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Cox to File FCC Complaint vs. Nexstar

In the midst of a nearly three-week-long retransmission-consent dispute with Nexstar Broadcasting Group Inc., Cox Communications Inc. plans to file a complaint with the Federal Communications Commission Wednesday.

The MSO -- which has already lost carriage of two TV stations and may lose more by the end of the month -- is claiming that Nexstar isn’t negotiating in good faith, according to Cox spokesman David Grabert.

“They haven’t agreed to meet with us at all on this matter,” he said Tuesday. “That’s the main issue in the complaint.”

Nexstar, seeking cash for carriage for its TV stations, has been in a retransmission-consent battle with both Cox and Cable One Inc., pulling signals for several of its stations from both cable operators effective Jan. 1.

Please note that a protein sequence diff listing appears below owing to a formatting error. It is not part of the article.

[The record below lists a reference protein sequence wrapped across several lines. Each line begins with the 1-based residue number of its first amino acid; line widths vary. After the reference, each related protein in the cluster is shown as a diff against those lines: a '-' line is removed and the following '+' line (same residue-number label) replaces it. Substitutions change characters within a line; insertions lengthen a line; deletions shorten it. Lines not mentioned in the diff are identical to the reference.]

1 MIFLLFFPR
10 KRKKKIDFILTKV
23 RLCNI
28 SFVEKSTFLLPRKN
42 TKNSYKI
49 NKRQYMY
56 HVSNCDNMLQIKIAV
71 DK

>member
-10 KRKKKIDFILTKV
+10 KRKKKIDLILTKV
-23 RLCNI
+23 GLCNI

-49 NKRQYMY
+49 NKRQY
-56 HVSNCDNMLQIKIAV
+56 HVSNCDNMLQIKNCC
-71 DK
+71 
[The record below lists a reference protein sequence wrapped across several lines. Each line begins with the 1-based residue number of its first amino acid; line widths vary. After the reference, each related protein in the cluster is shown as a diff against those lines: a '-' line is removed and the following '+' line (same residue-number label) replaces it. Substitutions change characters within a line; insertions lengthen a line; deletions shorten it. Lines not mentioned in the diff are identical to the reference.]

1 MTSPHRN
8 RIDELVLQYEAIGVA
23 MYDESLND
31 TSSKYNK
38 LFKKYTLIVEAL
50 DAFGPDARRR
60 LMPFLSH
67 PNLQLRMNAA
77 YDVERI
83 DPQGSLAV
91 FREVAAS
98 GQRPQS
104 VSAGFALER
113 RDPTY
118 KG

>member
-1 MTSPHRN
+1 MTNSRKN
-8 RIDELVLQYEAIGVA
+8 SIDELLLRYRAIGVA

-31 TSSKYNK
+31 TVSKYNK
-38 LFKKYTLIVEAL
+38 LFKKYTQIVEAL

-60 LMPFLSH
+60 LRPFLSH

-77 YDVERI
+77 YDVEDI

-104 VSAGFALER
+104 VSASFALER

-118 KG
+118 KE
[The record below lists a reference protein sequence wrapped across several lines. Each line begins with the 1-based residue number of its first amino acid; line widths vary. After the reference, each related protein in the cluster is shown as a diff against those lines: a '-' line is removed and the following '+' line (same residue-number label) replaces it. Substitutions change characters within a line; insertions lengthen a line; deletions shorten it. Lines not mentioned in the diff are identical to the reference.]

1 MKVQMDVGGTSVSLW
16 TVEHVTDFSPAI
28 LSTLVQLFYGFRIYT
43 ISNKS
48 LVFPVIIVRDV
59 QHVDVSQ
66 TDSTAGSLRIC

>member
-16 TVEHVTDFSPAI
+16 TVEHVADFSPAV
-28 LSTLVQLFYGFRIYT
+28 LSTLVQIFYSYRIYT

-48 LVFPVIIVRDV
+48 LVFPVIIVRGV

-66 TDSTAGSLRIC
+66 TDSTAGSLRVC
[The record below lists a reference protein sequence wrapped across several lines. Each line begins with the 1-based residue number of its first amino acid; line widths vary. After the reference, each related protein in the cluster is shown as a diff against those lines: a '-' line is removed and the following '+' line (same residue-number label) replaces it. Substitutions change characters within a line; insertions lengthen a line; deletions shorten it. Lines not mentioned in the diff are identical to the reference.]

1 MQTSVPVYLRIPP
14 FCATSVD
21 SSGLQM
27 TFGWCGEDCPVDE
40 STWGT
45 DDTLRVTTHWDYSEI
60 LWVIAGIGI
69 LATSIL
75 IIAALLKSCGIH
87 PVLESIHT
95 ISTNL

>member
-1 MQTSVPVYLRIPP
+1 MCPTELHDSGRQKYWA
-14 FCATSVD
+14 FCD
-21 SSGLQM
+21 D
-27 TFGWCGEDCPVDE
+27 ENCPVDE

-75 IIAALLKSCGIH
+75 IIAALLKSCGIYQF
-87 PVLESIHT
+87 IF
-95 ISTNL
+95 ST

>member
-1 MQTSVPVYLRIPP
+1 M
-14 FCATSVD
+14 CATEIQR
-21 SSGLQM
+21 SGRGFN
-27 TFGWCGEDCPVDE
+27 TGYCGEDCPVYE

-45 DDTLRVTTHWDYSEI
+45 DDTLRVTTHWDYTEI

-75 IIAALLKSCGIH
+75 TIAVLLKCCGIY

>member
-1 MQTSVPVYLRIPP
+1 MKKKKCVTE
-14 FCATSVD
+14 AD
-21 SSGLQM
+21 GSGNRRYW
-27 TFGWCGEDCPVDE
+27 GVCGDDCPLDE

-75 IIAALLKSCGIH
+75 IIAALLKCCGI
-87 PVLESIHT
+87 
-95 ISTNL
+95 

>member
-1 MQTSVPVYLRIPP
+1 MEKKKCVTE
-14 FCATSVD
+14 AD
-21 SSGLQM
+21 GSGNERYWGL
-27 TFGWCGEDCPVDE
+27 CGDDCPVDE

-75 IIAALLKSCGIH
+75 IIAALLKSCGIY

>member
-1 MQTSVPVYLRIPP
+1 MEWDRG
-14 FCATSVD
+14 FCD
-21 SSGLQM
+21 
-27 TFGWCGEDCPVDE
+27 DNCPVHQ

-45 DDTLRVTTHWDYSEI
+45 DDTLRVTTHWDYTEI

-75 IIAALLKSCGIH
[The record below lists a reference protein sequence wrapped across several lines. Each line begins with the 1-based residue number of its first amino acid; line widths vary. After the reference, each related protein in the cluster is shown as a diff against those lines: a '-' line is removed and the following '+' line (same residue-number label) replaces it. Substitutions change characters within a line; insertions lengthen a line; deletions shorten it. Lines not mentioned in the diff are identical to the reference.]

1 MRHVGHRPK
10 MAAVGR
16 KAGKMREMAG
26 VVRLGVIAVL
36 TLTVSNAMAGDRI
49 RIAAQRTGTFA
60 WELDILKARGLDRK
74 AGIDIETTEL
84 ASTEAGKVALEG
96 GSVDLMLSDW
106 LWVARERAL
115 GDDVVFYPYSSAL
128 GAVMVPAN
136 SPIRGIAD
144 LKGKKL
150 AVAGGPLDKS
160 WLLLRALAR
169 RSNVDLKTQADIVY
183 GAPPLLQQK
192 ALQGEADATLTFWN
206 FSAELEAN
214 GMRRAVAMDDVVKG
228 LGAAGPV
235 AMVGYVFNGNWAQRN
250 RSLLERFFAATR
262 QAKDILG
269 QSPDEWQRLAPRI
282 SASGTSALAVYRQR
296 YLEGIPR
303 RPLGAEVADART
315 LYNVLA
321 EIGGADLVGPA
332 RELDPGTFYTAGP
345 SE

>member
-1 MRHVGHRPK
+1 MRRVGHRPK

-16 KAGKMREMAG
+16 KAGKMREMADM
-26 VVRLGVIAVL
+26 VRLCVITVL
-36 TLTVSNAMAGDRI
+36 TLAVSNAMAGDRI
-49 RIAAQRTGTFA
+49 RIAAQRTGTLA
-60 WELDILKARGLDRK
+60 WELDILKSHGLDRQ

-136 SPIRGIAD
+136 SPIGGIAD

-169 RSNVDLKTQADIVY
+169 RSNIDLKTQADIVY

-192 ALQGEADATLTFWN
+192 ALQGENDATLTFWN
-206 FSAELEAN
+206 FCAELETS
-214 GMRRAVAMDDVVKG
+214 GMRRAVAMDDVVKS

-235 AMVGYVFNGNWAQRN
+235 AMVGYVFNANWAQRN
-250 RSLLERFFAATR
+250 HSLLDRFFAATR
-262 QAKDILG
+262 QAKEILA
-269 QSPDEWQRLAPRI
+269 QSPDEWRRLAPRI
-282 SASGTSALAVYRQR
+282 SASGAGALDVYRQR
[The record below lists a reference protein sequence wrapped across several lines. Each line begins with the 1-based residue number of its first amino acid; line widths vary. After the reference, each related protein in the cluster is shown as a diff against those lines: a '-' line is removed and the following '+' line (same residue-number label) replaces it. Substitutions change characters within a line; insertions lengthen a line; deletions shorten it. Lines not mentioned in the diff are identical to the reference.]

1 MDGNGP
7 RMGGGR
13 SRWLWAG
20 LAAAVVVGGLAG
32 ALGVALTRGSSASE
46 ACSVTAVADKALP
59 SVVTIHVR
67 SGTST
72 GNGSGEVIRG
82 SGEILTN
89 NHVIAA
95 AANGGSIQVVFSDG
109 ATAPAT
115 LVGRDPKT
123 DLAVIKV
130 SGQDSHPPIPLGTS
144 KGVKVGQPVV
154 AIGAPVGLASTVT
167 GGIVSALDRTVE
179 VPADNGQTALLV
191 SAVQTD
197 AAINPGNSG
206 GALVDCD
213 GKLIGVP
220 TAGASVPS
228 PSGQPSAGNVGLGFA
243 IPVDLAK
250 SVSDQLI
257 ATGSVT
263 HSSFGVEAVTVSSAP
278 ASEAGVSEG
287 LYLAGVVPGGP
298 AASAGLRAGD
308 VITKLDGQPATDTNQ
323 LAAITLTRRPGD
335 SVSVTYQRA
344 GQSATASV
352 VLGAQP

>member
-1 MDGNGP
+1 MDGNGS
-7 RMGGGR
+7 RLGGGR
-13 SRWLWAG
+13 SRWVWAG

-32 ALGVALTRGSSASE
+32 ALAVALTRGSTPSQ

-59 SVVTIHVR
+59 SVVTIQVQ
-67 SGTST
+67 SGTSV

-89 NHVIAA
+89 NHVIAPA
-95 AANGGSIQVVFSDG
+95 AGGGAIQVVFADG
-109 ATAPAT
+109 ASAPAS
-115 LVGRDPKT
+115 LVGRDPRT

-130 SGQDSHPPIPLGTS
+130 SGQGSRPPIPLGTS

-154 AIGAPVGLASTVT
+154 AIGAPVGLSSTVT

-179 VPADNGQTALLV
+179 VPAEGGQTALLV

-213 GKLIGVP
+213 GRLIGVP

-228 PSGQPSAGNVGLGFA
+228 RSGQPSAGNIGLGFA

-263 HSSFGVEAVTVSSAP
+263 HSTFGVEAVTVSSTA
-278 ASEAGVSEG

So far, Cox has lost NBC affiliate KRBC in Abilene, Texas, and CBS affiliate KLST in San Angelo, Texas. And effective Jan. 30, Cox’s systems in the Carthage, Mo., area will lose the same stations Cable One lost Jan. 1 -- namely KODE and KSNF in Joplin, Mo.

“Our goal still is to have [Nexstar] meet us at the negotiating table,” Grabert said. “Obviously, we want to resolve this situation for our customers. We’d like to avoid losing the additional stations that are scheduled to go dark at the end of the month. And hopefully, the FCC can succeed where we’ve failed.”

Nexstar chief operating officer Duane Lammers said he’s reviewed the FCC rules and “just because we don’t come to terms doesn’t mean we’re negotiating in bad faith.”

Lammers charged, “If anybody hasn’t negotiated in good faith, it’s [Cox]. They haven’t even made an offer. I think the commission will look at this and look at the fact pattern, and I think we’ll be fine.”